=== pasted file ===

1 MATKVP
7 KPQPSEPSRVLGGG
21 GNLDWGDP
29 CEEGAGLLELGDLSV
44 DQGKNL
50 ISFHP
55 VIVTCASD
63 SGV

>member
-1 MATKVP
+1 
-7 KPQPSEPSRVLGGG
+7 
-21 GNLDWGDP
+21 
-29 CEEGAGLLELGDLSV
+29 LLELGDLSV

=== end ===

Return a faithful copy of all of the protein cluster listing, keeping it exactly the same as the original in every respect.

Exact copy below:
1 MATKVP
7 KPQPSEPSRVLGGG
21 GNLDWGDP
29 CEEGAGLLELGDLSV
44 DQGKNL
50 ISFHP
55 VIVTCASD
63 SGV

>member
-1 MATKVP
+1 
-7 KPQPSEPSRVLGGG
+7 
-21 GNLDWGDP
+21 
-29 CEEGAGLLELGDLSV
+29 LLELGDLSV